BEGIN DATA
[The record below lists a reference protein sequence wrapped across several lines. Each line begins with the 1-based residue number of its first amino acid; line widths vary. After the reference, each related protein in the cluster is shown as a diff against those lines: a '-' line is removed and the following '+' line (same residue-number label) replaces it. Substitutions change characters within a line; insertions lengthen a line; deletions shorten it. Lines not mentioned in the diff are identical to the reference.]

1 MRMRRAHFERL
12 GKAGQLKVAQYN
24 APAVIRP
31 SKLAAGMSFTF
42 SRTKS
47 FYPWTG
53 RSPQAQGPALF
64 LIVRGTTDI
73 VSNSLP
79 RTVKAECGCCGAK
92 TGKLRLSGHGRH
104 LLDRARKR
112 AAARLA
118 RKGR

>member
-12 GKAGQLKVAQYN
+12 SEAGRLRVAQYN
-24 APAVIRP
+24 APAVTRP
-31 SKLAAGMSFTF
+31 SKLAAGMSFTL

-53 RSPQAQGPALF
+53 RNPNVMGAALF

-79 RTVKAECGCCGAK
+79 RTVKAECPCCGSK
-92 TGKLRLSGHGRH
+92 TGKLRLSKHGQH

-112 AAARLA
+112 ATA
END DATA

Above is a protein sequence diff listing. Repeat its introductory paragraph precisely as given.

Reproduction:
[The record below lists a reference protein sequence wrapped across several lines. Each line begins with the 1-based residue number of its first amino acid; line widths vary. After the reference, each related protein in the cluster is shown as a diff against those lines: a '-' line is removed and the following '+' line (same residue-number label) replaces it. Substitutions change characters within a line; insertions lengthen a line; deletions shorten it. Lines not mentioned in the diff are identical to the reference.]